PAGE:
This is just an exercise for me… Pay no attention to the man behind the curtain….But I wanted to waste a morning going through main stream media events to see who was to blame for all our woes…

This (in no particular order) is what I discovered. As I begin, I’m awaiting like you to see what comes about…………… Here goes.

Even if negotiators are able to reach a compromise, some House Republicans signaled that any agreement with tax increases probably won’t pass the Republican-controlled chamber.

“I believe that we have opened a door to negotiations in these last final hours that if they (Republicans)
can come to an agreement on their side on revenue … we’ll be able to move forward,”

Republicans and Democrats remain far apart on how much tax hikes should contribute to deficit reduction, including whether to extend the Bush tax cuts for the wealthiest Americans. And Democrats are reluctant to offer concessions on entitlements until the tax side is resolved.

The most promising formula for success remains the proposal by Sen. Patrick Toomey (R) of Pennsylvania, which broke new ground for Republicans by adopting tax hikes as part of the deficit reduction package. Until that point, the GOP line had been to keep tax cuts off the table.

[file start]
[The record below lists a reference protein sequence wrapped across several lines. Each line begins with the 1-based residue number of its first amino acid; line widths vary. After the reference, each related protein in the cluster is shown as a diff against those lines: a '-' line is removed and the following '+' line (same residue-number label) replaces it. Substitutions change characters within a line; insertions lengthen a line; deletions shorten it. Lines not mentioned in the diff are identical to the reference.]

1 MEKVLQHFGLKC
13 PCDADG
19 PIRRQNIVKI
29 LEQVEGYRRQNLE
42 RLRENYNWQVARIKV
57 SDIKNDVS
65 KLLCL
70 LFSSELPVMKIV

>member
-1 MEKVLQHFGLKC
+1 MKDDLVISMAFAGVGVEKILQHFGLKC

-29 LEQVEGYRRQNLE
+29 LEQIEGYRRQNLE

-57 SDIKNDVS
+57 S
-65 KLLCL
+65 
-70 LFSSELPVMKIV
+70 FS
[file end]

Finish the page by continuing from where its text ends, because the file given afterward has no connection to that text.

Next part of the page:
A failure to pass any agreement would result in $1.2 trillion in automatic across-the-board spending cuts starting in 2013, evenly divided between defense and non-defense spending. Defense Secretary Leon Panetta warned Congress this week that such cuts could cripple the American military establishment.

The latest apparent failure followed a day-long blame game Thursday, with each side blasting the other for being unreasonable. Republicans continue to say Democrats aren’t bending enough in terms of spending cuts; Democrats claim Republicans need to go further on tax hikes.

72 conservative House Republicans publicized their opposition to any agreement that would include tax increases. Such a large voting bloc within the GOP House majority means Boehner will need support from Democrats. Key Republicans broke with their party’s anti-tax orthodoxy this week with news of a proposal by Toomey that includes $400 billion in increased revenue, including tax hikes.

Representative Jim Jordan, head of the Republican Study Committee, which pushes for deeper spending cuts, said any deficit-cutting proposal that includes a tax increase is unlikely to clear a majority of the House’s Republicans.

“It would be difficult” to win passage of a supercommittee plan that includes more taxes, said Jordan, of Ohio, on Bloomberg Television’s “Political Capital with Al Hunt,” airing this weekend.